Software project estimations
The article discusses the challenges associated with software estimation in software development projects. Software estimation, in most cases, tends to be unreliable and is considered a difficult practice, primarily due to the challenge of matching business requirements with the technical aspects of the project.
Developers often make estimation mistakes by making assumptions about business functionality, mainly because they are typically not business-oriented specialists. These estimations often differ from the expectations of the product owners or the requirements understanding, leading to discrepancies in software development efforts. This issue arises from the inability of business personnel to articulate business process details and the difficulty software engineers face in understanding how to implement these processes.
Instead of giving single point or range-based estimates, iterative software development methodologies should be used to manage the process and reduce initial uncertainty. Often, a developer's estimate may appear to follow a simple, elegant technical solution (depicted as the blue line in the article). In contrast, the actual work required often follows a more circuitous path, involving at least three iterations before a feature is deemed complete and stable enough to meet all initial expectations (the red line in the article). This difference between the estimated and actual work is a significant challenge in software estimation.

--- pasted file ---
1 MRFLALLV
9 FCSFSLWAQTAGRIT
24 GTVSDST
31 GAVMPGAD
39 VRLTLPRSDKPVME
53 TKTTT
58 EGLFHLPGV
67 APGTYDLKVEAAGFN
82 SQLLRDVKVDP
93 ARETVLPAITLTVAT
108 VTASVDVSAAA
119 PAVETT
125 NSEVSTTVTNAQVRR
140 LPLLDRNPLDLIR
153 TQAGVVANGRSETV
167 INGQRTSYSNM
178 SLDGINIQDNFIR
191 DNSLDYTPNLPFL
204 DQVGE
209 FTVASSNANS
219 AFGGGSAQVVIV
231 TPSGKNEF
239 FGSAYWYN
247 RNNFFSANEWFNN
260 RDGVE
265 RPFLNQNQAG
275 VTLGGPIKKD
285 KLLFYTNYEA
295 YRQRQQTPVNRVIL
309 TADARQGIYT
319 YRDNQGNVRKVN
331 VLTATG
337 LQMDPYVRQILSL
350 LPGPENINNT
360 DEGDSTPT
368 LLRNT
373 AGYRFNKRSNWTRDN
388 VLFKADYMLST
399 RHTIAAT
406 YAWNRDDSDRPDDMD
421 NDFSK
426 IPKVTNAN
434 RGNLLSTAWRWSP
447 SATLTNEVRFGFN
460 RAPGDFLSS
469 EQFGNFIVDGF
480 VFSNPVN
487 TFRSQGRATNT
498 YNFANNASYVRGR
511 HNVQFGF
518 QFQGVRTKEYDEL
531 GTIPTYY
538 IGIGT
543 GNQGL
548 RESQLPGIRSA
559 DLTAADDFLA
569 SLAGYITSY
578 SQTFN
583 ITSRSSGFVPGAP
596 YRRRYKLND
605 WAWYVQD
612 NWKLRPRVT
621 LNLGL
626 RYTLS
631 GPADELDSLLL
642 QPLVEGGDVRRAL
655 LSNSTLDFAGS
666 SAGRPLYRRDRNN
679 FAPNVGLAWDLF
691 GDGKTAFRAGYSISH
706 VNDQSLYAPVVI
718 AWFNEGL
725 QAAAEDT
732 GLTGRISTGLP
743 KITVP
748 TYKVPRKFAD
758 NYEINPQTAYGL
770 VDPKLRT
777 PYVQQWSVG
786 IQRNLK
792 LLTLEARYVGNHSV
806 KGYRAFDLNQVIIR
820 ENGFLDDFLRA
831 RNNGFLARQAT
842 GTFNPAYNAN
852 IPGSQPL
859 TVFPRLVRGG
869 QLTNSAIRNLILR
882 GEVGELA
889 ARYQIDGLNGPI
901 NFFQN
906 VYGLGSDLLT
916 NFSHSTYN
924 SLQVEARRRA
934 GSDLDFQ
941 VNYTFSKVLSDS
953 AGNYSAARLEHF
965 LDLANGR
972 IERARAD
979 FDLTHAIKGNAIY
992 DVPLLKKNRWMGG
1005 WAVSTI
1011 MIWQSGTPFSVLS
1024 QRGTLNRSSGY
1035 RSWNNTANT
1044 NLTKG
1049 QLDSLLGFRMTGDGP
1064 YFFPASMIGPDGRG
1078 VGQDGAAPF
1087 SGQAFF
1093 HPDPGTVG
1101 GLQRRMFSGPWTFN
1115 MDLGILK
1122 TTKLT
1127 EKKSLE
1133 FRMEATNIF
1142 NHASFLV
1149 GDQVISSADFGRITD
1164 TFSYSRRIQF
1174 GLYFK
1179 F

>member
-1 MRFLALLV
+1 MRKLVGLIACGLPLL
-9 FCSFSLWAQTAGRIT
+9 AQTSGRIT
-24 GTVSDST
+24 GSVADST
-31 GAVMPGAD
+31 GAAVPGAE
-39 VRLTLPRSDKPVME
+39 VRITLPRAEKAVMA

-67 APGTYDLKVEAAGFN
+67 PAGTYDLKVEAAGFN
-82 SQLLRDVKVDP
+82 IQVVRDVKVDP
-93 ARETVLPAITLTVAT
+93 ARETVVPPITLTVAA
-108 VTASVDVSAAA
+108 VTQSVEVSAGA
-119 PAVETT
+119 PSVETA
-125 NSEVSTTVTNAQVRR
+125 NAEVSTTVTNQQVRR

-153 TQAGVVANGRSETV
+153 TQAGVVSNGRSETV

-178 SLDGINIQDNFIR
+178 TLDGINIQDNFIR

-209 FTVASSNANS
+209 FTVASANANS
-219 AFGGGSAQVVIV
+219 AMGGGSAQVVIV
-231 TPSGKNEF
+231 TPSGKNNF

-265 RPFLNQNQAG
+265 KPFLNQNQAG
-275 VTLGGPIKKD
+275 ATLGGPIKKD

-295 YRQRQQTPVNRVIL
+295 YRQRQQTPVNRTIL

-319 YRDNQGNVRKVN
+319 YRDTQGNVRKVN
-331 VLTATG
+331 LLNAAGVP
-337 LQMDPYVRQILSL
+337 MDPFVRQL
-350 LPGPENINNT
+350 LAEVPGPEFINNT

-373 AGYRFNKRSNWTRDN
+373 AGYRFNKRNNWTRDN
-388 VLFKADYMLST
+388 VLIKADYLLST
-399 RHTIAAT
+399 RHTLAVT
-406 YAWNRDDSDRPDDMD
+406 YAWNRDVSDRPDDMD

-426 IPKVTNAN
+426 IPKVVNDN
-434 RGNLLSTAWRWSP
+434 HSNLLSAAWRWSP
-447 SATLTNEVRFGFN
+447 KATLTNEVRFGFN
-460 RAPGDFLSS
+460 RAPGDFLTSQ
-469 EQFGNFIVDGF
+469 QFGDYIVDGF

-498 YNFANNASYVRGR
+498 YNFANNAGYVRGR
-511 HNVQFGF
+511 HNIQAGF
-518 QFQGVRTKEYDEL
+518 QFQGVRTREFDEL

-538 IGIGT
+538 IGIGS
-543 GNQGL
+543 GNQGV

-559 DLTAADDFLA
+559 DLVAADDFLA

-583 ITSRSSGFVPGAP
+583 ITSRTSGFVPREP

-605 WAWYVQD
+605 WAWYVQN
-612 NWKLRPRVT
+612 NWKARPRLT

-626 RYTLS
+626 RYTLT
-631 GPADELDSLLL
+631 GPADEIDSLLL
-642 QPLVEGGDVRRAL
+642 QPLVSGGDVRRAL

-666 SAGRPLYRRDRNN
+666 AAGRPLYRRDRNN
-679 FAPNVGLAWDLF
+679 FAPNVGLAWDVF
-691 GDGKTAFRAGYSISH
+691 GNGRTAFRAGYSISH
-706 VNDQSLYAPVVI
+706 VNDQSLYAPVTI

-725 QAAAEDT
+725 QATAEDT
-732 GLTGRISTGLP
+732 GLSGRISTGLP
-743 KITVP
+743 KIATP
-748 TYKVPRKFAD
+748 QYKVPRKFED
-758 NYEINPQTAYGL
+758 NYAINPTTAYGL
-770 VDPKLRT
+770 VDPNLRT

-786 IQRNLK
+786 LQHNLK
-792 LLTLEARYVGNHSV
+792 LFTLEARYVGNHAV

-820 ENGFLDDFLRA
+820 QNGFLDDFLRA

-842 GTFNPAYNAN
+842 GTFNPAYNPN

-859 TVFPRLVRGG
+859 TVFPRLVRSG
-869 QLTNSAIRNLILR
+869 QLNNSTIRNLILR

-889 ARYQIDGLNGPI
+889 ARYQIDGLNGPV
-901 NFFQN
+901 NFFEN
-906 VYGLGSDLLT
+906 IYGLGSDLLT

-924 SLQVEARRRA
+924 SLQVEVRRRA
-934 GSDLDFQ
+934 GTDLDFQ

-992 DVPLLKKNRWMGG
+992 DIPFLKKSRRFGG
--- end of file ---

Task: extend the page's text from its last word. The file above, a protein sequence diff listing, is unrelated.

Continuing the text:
Software estimation is further complicated by the fact that many projects are geared towards implementing market or technical innovations. This aspect brings additional challenges, as the lack of prior knowledge on such implementations makes accurate estimation more difficult. In conclusion, the differences between the anticipated estimate and the actual time taken are rooted in the knowledge gathering process. Both software developers and business users continually learn and adapt through several iterations with working prototypes before reaching a consensus on the required implementation.